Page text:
“In the land of Submarines”: History of Nishimura 3746

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The Mariners' Museum and Park
Nishimura 3746 in storage, 2020.

Does anyone else look at this submarine and think of the Beatles, or is it just me? If we painted it, I think it could definitely pass for a (less artsy) version of the Yellow Submarine.  

Well, soon, this object is going to undergo a pretty big move and we are majorly excited about it. To that end, we have been doing a lot of prep work to get the object ready, and we wanted to share it with you!   Read more

OMG! WWII WACs @ TMM?

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PFC Beatrice Buck, Pvt. Clara Duff, and Pvt. Vivian Stonebreaker greet returning soldiers as their ship docks. Taken at Pier 6, HRPE, Newport News, VA.

Too many acronyms? There’s no such thing!

Over the past three years, our archival staff, with the support of several catalogers and the Digital Services department, have been working diligently on the Hidden Collections Grant sponsored by The Council on Library and Information Resources (CLIR). This grant allowed us to catalog and digitize items that have been sitting in storage for years. Through the process, we discovered many exciting images we never knew we possessed. One of my favorite collections was a series from the Hampton Roads Port of Embarkation (HRPE) during World War II.   Read more

Photographs of the Photographers

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Sergeant Joseph Shere photographing three Navy photographers
Sergeant Joseph Shere photographing three Navy photographers

As we work through the HRPE collection, we see many images of the same subject matter – ships, stacks of crates, military vehicles, etc. – so it is always a pleasant surprise when we come across photos of something different. I recently cataloged a few photographs that show a little behind-the-scenes view of the photographers themselves.

While our collection of HRPE photos were taken by the Army Signal Corps photographers, the Navy had their own dedicated photographers. The first image shows Sergeant Joseph Shere of the Army photographing a Navy crew while Captain William R. Wheeler, the Port Historian, takes notes.   Read more

German POWs: Boys, Old Men, and Volkssturm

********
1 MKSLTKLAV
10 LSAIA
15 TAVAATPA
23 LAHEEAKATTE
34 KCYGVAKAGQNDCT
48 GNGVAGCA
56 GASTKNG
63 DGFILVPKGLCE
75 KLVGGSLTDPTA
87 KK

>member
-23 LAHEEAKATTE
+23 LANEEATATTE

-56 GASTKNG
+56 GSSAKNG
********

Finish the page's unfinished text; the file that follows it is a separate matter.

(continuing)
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Liberty ship Joseph Warren in quarantine at Newport News with 300 German POWs on board
Liberty ship Joseph Warren in quarantine at Newport News with 300 German POWs on board

During World War II, hundreds of prisoners of war from both Germany and Italy passed through Hampton Roads. Many of them stayed in prison camps on the Peninsula or in Norfolk while others were shipped to prisons all across the country. Eventually some were given jobs as laborers such as working in saw mills or repairing railroad track. The Army Signal Corps documented these prisoners as they arrived and were processed. From this we get a sense of how the POWs were treated and what their daily lives were like.

Late in the war something interesting happens: the demographic of German POWs entering Hampton Roads changes. We see fewer men of fighting age and a increase in the number of men in their 40s and teenagers. The Americans noticed this and interpreted it as a sign that the quality of Germany’s fighting force was in decline. It was a sign the war was drawing to a close.   Read more

Remembering the end of a world war

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Deck scene, Sept. 2, 1945, when Japanese signed surrender documents aboard USS Missouri (BB-63). Courtesy of the Daily Press.
Deck scene, Sept. 2, 1945, when Japanese signed surrender documents aboard USS Missouri (BB-63). Courtesy of the Daily Press.

Today I am thinking a great deal about the 70th anniversary of the end of World War II. My father and millions of other men and women fought in this conflict that re-shaped the psyche of the entire nation. To me, the photograph below, formalizing world peace, is the most inspiring photograph of that war.

I am grateful that we have been able to move on in international relations, embracing both Japan and Germany as strong allies who have turned their backs on war-making against their neighbors. I am also glad that President Truman learned the lessons from the end of World War I and chose to help rebuild Japan and Germany.   Read more